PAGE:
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Compost Fertilizer production from Sugar Press Mud (SPM)

Suneela Sardar, Suhaib Umer Ilyas+, Shahid Raza Malik and Kashif Javaid
Department of Chemical Engineering, NFC-Institute of Engineering & Fertilizer Research, Faisalabad
38090, Pakistan

Abstract: Compost produced from biological wastes does not contain any chemicals unfavorable to
living soil. This organic fertilizer is also one of them which contain phosphate, nitrogen solubilizing
bacteria and decomposing fungi, which is co-friendly and protect the plants from various soil borne
diseases. Results of trial based production of Compost at large scale is discussed. Different ratios of sugar
press mud (SPM), Molasses and Rock Phosphate was mixed, piled and transformed in to Compost
products in about 14-21 days. Single super phosphate (SSP) & Sulfur mud was also added and
investigated to increase the Phosphoric components of Compost to produce a good quality of biofertilizer.
In the end, granulation of this bio fertilizer was also investigated at different temperatures using Rotary
dryers to produce grains for the ease of farmers.

Keywords: Biological Waste, Nitrogen solubilizing bacteria, Sugar press mud (SPM), Soil borne disease,

1. Introduction
Since 19th century, sugarcane is grown in
different countries for sugar production primarily.
Due to energy crises, scientists and researchers have
realized the value of sugarcane, its by products and
co-products. Sugarcane is processed to sugar and
biomass. This biomass contains many components
like lignin, fiber, pith and pentosans, which has
plenty of applications in biochemical & microbial
fields. [1] In this research paper, the main focus is to
use one of the by-product i.e. Sugar press mud
(SPM), which is converted in to compost fertilizer.
Production of composed fertilizer from lingocellulosic residues of by-products of sugar industries
is found to be worthy for maintaining health of plant
and soil properties and protects the plant from
various soil borne diseases. In this research paper, an
experimental large scale composting of SPM on trial
basis is discussed.
In many areas SPM is directly transported to
the fields from sugar mills as an organic
enhancement to fields. Due to this practice, cane
sugar yield has been increased causing decrease in
demand of inorganic fertilizers. [2] Being a flexible
crop, sugarcane is a rich source of:
(a) Fiber containing cellulose material
(b) Food containing sucrose, fructose, syrups
and jaggery
(c) Fodder made from green leaves and top of
cane, molasses, bagass, sugar press mud
(d) Fuel from residue/waste of sugar industry

(e) Chemicals like alcohol, bagasse & molasses

There are three main by-products of sugar industry,
which has great economic value:
(a) Sugar press mud (SPM)
(b) Bagasse
(c) Molasses
1.1 Availability in Pakistan:
In Pakistan there are almost 81 sugar mills
of crushing capacity of 6.1 Million tons. Sugarcane is
planted on approximately 1.1 M Hectors producing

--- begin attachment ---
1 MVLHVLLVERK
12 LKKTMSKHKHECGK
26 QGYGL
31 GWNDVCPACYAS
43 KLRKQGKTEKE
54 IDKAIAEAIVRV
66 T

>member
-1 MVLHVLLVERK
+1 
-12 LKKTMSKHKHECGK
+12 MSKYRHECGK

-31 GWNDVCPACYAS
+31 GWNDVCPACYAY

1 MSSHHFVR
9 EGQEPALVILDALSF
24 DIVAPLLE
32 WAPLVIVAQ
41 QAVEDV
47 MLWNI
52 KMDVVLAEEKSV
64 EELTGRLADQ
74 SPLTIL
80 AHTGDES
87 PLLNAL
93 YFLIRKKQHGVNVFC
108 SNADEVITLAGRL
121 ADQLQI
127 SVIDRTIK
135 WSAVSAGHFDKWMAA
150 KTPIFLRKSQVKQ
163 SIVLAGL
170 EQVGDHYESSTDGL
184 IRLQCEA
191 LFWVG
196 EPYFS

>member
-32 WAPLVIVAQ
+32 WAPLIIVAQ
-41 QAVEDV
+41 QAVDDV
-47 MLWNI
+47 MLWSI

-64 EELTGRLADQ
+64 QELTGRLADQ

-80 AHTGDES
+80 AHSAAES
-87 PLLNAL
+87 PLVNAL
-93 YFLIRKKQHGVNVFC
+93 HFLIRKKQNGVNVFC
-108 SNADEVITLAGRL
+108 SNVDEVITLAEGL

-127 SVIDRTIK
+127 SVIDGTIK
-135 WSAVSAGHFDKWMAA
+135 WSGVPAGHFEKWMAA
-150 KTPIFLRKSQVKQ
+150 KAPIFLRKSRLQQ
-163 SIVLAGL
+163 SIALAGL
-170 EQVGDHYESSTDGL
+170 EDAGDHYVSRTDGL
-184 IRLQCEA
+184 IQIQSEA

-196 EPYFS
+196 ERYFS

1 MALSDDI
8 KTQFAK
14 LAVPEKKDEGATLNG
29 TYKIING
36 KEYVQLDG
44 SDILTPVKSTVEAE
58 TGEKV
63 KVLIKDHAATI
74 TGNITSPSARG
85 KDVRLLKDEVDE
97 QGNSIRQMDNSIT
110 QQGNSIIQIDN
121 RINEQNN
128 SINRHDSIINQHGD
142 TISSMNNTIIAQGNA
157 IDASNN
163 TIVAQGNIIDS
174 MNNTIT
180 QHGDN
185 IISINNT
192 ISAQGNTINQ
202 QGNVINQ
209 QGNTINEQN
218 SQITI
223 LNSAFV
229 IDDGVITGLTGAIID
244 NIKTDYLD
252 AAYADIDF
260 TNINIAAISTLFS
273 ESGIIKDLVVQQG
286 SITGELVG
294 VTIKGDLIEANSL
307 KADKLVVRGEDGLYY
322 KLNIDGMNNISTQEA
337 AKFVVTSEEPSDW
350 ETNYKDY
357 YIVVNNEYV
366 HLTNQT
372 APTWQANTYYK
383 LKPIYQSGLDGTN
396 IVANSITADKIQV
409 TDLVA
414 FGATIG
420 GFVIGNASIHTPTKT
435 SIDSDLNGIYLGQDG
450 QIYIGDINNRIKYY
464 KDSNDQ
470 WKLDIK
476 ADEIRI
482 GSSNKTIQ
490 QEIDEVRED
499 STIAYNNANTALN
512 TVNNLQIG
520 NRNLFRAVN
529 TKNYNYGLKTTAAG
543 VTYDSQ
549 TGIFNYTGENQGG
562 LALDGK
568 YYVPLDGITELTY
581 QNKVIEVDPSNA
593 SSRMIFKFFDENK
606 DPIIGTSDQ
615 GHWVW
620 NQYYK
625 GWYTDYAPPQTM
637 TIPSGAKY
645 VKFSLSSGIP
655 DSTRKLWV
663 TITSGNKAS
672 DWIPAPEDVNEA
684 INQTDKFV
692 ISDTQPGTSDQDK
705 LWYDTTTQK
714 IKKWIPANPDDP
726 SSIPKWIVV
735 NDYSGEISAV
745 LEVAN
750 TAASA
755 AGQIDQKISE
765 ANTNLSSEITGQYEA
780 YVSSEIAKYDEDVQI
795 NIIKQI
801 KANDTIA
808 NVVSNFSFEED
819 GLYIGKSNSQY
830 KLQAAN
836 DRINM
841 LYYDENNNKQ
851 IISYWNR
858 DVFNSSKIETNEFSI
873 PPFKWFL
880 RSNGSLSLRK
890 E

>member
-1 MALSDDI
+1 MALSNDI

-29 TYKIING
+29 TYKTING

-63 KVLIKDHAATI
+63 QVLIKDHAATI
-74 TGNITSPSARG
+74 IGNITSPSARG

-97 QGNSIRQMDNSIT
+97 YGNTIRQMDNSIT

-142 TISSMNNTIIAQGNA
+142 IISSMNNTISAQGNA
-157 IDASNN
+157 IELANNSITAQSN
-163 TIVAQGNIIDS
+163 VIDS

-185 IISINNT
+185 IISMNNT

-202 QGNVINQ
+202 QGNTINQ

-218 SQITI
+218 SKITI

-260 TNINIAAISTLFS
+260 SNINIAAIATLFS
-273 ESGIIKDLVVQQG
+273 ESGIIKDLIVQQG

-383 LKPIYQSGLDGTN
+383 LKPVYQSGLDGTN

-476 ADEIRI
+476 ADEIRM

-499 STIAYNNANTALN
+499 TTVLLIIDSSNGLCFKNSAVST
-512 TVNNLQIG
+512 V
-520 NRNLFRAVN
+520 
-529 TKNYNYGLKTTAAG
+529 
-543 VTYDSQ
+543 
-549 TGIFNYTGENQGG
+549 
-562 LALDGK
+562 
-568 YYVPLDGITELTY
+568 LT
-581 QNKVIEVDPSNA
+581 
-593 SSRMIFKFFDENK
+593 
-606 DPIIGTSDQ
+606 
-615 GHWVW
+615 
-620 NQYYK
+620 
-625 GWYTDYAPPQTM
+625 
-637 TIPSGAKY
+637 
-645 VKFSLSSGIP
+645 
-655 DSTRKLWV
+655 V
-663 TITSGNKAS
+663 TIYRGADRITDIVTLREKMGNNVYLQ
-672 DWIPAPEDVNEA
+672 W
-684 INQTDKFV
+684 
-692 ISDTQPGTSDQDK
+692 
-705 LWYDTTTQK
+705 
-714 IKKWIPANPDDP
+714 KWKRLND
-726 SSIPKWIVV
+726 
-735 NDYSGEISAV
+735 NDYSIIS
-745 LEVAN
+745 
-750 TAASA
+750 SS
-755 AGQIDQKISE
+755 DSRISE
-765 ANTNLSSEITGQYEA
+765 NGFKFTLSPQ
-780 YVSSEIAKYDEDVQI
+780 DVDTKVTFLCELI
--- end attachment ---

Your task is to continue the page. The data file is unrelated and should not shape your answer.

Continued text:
5.5 Million tones sugar with an average yield of 51
tones per Hector. In which almost 82-84 % cane is
utilized in sugar industries. Sugar yield in Pakistan is
approximately 4 tones per hector. According to an
estimate Pakistan sugar industry is producing about
1.2-1.8 million tones of SPM every year.

2. Literature survey
For healthier crops and vegetables, organic
fertilizers that have negligible amounts of chemicals
are gaining more attention than chemical fertilizers.
They are preferable because they provide organic
nutrients to plant and enhance the yield. [3][4]
Compost fertilizer improves the microbial properties
of soil and raises the enzymes profile. [5] Sugar press
mud can be composted through degradation of
biological enzymes to improve plant growth and
crops productivity [6]. Organic wastes from sugar
industries like SPM are enriched with Nitrogen and
Phosphorous, which are the main part of nutrients of

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crop [7]. To enhance the yield and growth of wheat,

application of N fixing bacteria, fungi, K solubilizing
bacteria and some microorganisms were reported by
Zadi & Khan [10]. SPM contains 50-70% moisture,
which is very favorable for earthworms as they
breathe through their skin [8]. Organic matter and
available K, Ca, Mg, P contents are also increased by
the addition of organic fertilizer. [9]. Application of
compost fertilizer consisting of many kinds of
microorganisms & Azotobacter were reported by
Gharib et al during his research on enhancing the
total amount of essential oil in sweet marjoram[11].
Akbari et al reported the application of Azospirillum
sp., which is a bacterial specie producing auxin that
abruptly enhanced the wheat root system [12].

3. Compost Fertilizer:
3.1 Sugar press Mud:
Sugar press mud (SPM) is also termed as
press mud cake or filter cake. During the processing
of sugarcane, cane juice contains a large number of
impurities which are in the form of precipitates and
these impurities are separated using filtration process.
Both types of filtration processes i.e. batch type filter
presses or rotary vacuum filtration process or,
produces cake. SPM produced during extraction of